It makes unicorn traces.
Using Unicorn as a basis, Rainbow aims to provide an easy scripting interface to loosely emulate embedded binaries, trace them to perform side-channels, and (sometime in the near future :) )simulate fault injections.
This is to allow quick and easy testing of physical attack resistance of code snippets, in order to help developers have a first evaluation of the resistance of their code.
If Unicorn or Capstone fails to install somehow :
For the side-channel examples, you need to grab the latest Lascar
Running the examples
Some examples will use Lascar's side-channel attacks and try to display traces using a custom plotter built on top of Vispy. If you want to run those, you will need Vispy and
pyqt5 for the instruction trace + execution trace viewer.
x64_pimp_my_xor example for a debug trace.
In the comment part of each line (after the semicolon), the memory access that was performed is written in a simplified way :
[address] <- value for a load or
value -> [address] for a store. Right after, if any register was modified during this instruction, its new value is shown.
At a branch instruction, if the destination is a known function, its name is shown together with the return address and the function's address.
Grab a device or generic emulator like so
from rainbow.devices import rainbow_stm32f215 from rainbow.generics import rainbow_x86 e = rainbow_stm32f215(sca_mode=False)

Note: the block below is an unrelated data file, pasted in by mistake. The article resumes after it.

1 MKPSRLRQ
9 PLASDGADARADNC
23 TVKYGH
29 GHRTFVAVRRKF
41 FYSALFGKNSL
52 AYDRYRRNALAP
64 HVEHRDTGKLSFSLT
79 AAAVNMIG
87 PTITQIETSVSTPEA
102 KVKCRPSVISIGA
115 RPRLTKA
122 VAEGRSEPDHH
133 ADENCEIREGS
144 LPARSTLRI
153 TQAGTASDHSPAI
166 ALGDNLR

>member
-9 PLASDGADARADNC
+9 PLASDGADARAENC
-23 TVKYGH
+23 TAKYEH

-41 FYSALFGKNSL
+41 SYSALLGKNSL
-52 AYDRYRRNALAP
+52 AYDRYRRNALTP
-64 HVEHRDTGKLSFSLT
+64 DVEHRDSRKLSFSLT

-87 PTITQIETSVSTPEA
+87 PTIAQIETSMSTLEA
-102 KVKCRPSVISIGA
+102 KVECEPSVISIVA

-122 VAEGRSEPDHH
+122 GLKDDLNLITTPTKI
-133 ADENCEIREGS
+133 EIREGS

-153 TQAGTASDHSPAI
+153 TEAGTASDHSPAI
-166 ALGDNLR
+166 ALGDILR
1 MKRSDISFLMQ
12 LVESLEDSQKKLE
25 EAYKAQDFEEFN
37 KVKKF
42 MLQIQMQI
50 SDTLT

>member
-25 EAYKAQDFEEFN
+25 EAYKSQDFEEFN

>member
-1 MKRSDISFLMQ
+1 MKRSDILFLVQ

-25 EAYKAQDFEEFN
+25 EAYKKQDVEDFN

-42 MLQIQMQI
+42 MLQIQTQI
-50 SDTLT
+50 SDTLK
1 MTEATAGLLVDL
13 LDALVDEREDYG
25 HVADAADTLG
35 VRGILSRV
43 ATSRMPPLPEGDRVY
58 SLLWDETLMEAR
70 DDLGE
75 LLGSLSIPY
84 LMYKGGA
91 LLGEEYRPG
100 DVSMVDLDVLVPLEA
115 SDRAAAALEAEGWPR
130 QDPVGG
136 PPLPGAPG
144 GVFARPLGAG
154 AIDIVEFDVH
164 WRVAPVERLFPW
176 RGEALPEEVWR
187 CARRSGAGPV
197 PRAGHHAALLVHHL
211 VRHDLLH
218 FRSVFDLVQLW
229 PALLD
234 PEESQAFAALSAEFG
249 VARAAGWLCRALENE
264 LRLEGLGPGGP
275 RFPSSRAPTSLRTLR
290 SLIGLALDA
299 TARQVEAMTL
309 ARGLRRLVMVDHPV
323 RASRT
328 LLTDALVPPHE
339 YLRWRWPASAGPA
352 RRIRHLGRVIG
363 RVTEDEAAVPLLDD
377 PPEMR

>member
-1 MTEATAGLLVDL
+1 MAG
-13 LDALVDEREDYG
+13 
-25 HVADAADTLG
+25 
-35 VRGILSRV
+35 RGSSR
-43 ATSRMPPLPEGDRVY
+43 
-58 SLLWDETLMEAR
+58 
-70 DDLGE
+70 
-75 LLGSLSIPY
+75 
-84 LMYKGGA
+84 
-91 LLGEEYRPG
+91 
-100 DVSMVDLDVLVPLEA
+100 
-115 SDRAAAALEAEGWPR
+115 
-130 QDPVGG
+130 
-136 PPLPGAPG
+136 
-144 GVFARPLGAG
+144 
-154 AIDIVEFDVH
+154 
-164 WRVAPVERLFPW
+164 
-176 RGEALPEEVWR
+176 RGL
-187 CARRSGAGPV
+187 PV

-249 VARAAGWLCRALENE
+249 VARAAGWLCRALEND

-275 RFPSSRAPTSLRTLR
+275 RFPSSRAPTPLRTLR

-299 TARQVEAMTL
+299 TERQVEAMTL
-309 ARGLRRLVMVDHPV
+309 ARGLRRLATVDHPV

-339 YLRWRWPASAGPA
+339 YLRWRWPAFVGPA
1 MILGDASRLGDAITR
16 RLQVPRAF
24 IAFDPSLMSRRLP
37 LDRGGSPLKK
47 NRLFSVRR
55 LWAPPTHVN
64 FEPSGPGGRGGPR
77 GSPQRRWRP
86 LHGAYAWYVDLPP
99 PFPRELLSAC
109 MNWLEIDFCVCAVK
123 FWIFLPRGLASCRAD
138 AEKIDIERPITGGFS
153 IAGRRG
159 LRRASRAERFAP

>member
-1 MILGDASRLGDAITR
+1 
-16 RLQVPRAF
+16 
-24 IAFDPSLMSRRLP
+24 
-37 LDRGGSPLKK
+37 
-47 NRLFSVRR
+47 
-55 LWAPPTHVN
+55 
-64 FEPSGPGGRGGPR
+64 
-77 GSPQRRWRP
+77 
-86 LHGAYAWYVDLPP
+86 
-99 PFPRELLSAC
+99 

Loading a binary
File type is guessed on the extension when possible (.elf, .hex).
Starting the emulation is done like so:
e.start(start_address, stop_address, count=number_of_instructions)
Just like with unicorn. The underlying Unicorn instance is always available as
Rainbow only produces an execution trace, without applying any processing (such as using the Hamming weight of all values and adding noise) on the values. This is left as some post-processing, so that the user can apply its own leakage model and simulate various conditions from the same traces. Also, not introducing any noise allows testing in a worst-case scenario, which can yield important results.
To perform the analysis, one can use Lascar. You can find some scripts in the
examples folder here which already use it.
In the case of hardware wallets for example, one could check that :
- The PIN verification procedure does not allow to use a bad password even with a controlled instruction skip
- The scalar multiplication procedure does not leak any information on the used scalar
- a purely software AES is protected against basic DPA attacks without using lab testing equipment (oscilloscope, current/EM probes, ...)
Rainbow and Lascar allow testing implemented countermeasures were correctly coded and the compiler did not interfere. It cannot, however, verify against hardware-related leaks such as some sequence of operations that somehow cancels out random masks on a bus or hidden register.
Whiteboxed encryption primitives could also be broken using this tool, instead of e.g. Intel Pin or Valgrind to trace execution. Unicorn has several advantages in this regard :
- Can be used on a different platform than that of the target binary
- Allows easy manipulation of the state (for example redefining an external call to
- Some reverse engineering necessary !
As a whitebox example (available in
examples/OAES, below is the result of the variance of SECCON 2016's OAES encryption function, which has a heavy control flow obfuscation.
One can clearly see the 10 rounds of the AES despite this obfuscation :
Embedded devices :
Generic emulators :
- ARM Cortex M
File formats :
- Intel Hex file
- PE support